On Sunday September 4, the day before Labour Day, the Montreal chapter of the Industrial Workers of the World union (IWW) organized a march to protest precarious working conditions, the stagnation of industrial worker’s salaries, and economic disparities in Canada. Approximately 100 to 150 people were in attendance, many of whom were “Wobblies”, an affectionate name for members of the IWW.
Protesters gathered in front of the fountain at the Maisonneuve Market, in the Hochelaga neighbourhood of Montreal, carrying banners, signs, and flags emblazoned with the IWW logo.
Prior to the march, demonstration leaders spoke of the dangers of forgetting the true meaning of Labour Day: a day to commemorate the past and current struggles of international labour movements, and to assure better working conditions, hours, and wages for the working class.
“[September’s] Labour Day is effectively the capitalist Labour Day. […] May Day, in history, is the actual labour day.”
They also addressed what they saw as a corporate takeover of Labour Day. “[September’s] Labour Day is effectively the capitalist Labour Day […] May Day, in history, is the actual Labour Day,” Tim Gauger, a member of Montreal’s IWW chapter and a McGill employee who attended the protest, told The Daily, referencing May Day’s traditional commemoration of those who died in the Haymarket Massacre of 1886.
“The ruling class doesn’t want [us] to remember that,” Gauger continued, so they moved Labour Day to September, so the memory of May Day and the struggle [wouldn’t] live on.”
As a member of Montreal’s IWW chapter, Gauger marched to show solidarity for his fellow Wobblies, notably those who were on strike that day: as of September 4, around 200 of Montreal’s Old Port workers have been on strike for 101 days, along with Frite Alors employees, a number of whom have recently unionized in an effort to assure better wages and employee benefits. Workers from both unions marched and spoke in Sunday’s demonstration.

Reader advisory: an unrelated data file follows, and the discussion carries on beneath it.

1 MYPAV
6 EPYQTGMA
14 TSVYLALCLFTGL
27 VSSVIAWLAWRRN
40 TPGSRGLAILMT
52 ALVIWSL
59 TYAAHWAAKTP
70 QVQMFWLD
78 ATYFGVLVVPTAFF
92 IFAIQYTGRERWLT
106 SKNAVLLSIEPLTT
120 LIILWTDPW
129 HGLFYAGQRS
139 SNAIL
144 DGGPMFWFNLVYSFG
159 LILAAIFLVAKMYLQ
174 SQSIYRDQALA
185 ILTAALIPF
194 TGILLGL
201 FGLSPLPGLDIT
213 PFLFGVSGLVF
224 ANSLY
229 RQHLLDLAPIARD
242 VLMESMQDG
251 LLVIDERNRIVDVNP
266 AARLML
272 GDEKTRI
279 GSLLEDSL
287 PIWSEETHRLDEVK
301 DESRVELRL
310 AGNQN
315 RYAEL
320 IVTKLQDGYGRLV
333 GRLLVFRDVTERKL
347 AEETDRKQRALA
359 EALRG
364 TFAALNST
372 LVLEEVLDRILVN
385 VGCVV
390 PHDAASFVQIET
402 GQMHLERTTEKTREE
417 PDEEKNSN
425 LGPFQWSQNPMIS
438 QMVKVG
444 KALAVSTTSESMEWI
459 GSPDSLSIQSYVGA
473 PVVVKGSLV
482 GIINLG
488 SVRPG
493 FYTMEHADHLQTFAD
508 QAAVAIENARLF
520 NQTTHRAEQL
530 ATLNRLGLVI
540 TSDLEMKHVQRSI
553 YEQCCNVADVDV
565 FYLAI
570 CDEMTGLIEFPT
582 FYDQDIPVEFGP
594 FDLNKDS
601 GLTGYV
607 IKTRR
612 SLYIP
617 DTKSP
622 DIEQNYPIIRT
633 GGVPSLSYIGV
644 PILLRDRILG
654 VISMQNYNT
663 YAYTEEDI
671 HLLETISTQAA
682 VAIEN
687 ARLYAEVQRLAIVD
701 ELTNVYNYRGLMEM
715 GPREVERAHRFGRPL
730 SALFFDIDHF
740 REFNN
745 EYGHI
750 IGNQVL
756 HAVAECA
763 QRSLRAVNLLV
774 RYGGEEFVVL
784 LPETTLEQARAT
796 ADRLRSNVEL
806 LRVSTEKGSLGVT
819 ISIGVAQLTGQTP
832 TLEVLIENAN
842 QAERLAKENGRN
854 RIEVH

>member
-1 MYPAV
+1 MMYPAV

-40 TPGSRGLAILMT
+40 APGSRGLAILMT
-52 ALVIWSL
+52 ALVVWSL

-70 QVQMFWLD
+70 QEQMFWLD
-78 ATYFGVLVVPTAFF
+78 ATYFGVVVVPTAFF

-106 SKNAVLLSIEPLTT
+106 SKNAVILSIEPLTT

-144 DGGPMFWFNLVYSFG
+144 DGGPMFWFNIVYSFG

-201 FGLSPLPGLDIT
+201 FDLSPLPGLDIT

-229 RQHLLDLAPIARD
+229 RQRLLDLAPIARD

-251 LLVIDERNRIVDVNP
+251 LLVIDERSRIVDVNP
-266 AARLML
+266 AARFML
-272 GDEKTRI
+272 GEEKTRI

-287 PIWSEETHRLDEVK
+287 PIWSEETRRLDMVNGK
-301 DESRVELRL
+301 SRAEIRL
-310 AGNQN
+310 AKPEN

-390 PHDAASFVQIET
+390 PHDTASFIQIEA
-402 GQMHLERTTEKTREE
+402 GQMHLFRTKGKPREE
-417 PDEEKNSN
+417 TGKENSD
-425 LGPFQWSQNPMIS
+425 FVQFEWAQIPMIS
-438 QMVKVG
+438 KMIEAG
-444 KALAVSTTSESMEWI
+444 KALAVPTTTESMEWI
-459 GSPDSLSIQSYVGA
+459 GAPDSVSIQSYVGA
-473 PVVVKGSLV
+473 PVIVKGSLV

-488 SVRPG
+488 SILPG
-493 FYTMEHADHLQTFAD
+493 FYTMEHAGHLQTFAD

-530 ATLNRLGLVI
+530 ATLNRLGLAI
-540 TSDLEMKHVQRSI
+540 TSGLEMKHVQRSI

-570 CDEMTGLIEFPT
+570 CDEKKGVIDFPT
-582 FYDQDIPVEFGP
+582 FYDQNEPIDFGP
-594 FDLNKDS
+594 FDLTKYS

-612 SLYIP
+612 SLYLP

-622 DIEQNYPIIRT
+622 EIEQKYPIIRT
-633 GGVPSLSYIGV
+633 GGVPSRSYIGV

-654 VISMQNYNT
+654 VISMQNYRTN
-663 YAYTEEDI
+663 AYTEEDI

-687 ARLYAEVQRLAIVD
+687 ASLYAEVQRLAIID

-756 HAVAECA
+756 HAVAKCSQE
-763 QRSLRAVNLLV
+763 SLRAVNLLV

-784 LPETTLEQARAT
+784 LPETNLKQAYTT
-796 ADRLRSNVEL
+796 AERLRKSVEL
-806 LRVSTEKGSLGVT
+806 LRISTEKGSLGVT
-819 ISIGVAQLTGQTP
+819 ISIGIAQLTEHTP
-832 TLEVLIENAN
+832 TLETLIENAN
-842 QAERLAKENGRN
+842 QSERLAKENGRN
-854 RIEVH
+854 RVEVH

Old Port and Frite Alors workers voice demands
“It’s now officially been 101 days since we went on strike,” said one Old Port worker to the crowd through a megaphone in French. “This is the fourth time that we have refused the management’s offer: the last offer was effectively the same as the mediator’s last offer, but with a few extra trinkets.”
The Old Port workers on strike, members of the Syndicat des employes du Vieux-Port de Montreal (SEVPM), are seeking a significant wage increase and want to boost entry-level wages from the current $10.67 an hour to $15 an hour, which they have declared a “living wage.” According to the SEVPM, the management’s latest offer proposed an entry level-wage of $12.38 an hour. They have also demanded better benefits. “As of now, all regular and occasional [Old Port] employees are not guaranteed sick days,” the speaker continued in French.
“We started this strike for better work conditions, demanding an increase in salary, a dialogue between the bosses and the workers, which as of now is inexistent, and paid sick leave,” a Frite Alors employee on strike said in French to the crowd. “The food service industry, where the majority of workers are women, relies on a model of cheap labour, and workers that are unsatisfied with their conditions are forced to look for another job in their industry rather than try to demand recognition for their rights.”
“We want to reappropriate this struggle, and put in their face that we still struggle.”
According to Montreal’s IWW chapter, Frite Alors employees on strike have demanded an increase of $2 an hour for all kitchen employees, with an additional $1.80 an hour for female employees, as well as five paid sick leave days per year, and a minimum of 20 hours of guaranteed work per week.
Reappropriating the struggle
Not all those who spoke during the march were workers on strike. Among those invited to speak at the demonstration were members of the BAILS committee, a Montreal organization that fights growing gentrification in the Hochelaga and Maisonneuve neighborhoods. Their initiatives decry the development of expensive condos and shops over affordable housing for lower to middle income families in the neighbourhood.
Liliane Dupont, a member of the BAILS committee, highlighted the superficial nature of gentrification in her speech, deploring what she sees as city initiatives that seem to help people by cleaning up neighbourhoods, but that do little to actually improve families’ social conditions.
“Yes, the new parks are beautiful, and yes, the new flowers on Rue Ontario and Rue Sainte Catherine are beautiful, and yes, Rue Ontario is now very clean, but the sidewalk still dirties your pants when you’re sitting out in the street [because rent is too high], so let’s continue our demonstration, and continue to demand better working conditions as well,” Dupont exclaimed in French.
In an interview with The Daily, Adam Veilleux, a Wobblie and construction worker, spoke on behalf of the march’s organizers about the importance of these strikes.
“We want to reappropriate this struggle, and put in their face that we still struggle,” said Veilleux. “The [Old Port] union is fighting Ottawa, and you fight this big institution, and go protest in Ottawa in front of Trudeau, [yet] the Old Port site continues running with scabs [editor’s note: people who refuse to strike], then nothing happens. The site continues to make plenty of money.”